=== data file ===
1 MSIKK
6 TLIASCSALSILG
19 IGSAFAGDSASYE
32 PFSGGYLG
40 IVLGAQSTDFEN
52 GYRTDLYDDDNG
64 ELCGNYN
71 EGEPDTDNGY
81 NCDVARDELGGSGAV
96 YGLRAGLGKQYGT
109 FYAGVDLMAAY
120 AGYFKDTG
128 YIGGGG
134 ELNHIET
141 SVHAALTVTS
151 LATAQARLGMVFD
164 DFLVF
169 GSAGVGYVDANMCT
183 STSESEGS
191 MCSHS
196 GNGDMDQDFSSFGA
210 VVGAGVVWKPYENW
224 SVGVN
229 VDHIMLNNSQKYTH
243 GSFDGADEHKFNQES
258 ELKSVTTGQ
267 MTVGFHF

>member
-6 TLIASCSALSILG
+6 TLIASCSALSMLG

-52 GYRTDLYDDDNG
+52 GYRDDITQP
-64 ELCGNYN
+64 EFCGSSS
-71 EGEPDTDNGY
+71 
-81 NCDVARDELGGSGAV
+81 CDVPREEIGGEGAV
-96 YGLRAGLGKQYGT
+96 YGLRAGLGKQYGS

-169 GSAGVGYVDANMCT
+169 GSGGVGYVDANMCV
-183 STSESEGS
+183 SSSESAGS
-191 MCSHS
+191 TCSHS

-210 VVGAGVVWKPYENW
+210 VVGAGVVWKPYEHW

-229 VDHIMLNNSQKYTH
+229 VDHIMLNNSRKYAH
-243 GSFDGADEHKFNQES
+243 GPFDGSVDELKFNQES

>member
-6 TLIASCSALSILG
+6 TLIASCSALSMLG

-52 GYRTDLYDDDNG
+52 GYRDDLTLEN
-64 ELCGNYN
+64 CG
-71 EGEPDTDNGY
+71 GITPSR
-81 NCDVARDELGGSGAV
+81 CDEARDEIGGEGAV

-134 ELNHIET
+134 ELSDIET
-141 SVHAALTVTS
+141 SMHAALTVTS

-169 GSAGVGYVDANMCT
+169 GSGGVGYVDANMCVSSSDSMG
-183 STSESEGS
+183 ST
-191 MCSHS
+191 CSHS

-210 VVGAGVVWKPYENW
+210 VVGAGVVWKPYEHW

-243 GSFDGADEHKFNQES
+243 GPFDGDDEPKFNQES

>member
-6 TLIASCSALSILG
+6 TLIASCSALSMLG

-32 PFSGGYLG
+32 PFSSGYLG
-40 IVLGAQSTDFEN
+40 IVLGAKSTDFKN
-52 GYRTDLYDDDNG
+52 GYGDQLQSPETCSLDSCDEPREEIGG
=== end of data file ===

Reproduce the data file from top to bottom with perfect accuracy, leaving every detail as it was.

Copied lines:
1 MSIKK
6 TLIASCSALSILG
19 IGSAFAGDSASYE
32 PFSGGYLG
40 IVLGAQSTDFEN
52 GYRTDLYDDDNG
64 ELCGNYN
71 EGEPDTDNGY
81 NCDVARDELGGSGAV
96 YGLRAGLGKQYGT
109 FYAGVDLMAAY
120 AGYFKDTG
128 YIGGGG
134 ELNHIET
141 SVHAALTVTS
151 LATAQARLGMVFD
164 DFLVF
169 GSAGVGYVDANMCT
183 STSESEGS
191 MCSHS
196 GNGDMDQDFSSFGA
210 VVGAGVVWKPYENW
224 SVGVN
229 VDHIMLNNSQKYTH
243 GSFDGADEHKFNQES
258 ELKSVTTGQ
267 MTVGFHF

>member
-6 TLIASCSALSILG
+6 TLIASCSALSMLG

-52 GYRTDLYDDDNG
+52 GYRDDITQP
-64 ELCGNYN
+64 EFCGSSS
-71 EGEPDTDNGY
+71 
-81 NCDVARDELGGSGAV
+81 CDVPREEIGGEGAV
-96 YGLRAGLGKQYGT
+96 YGLRAGLGKQYGS

-169 GSAGVGYVDANMCT
+169 GSGGVGYVDANMCV
-183 STSESEGS
+183 SSSESAGS
-191 MCSHS
+191 TCSHS

-210 VVGAGVVWKPYENW
+210 VVGAGVVWKPYEHW

-229 VDHIMLNNSQKYTH
+229 VDHIMLNNSRKYAH
-243 GSFDGADEHKFNQES
+243 GPFDGSVDELKFNQES

>member
-6 TLIASCSALSILG
+6 TLIASCSALSMLG

-52 GYRTDLYDDDNG
+52 GYRDDLTLEN
-64 ELCGNYN
+64 CG
-71 EGEPDTDNGY
+71 GITPSR
-81 NCDVARDELGGSGAV
+81 CDEARDEIGGEGAV

-134 ELNHIET
+134 ELSDIET
-141 SVHAALTVTS
+141 SMHAALTVTS

-169 GSAGVGYVDANMCT
+169 GSGGVGYVDANMCVSSSDSMG
-183 STSESEGS
+183 ST
-191 MCSHS
+191 CSHS

-210 VVGAGVVWKPYENW
+210 VVGAGVVWKPYEHW

-243 GSFDGADEHKFNQES
+243 GPFDGDDEPKFNQES

>member
-6 TLIASCSALSILG
+6 TLIASCSALSMLG

-32 PFSGGYLG
+32 PFSSGYLG
-40 IVLGAQSTDFEN
+40 IVLGAKSTDFKN
-52 GYRTDLYDDDNG
+52 GYGDQLQSPETCSLDSCDEPREEIGG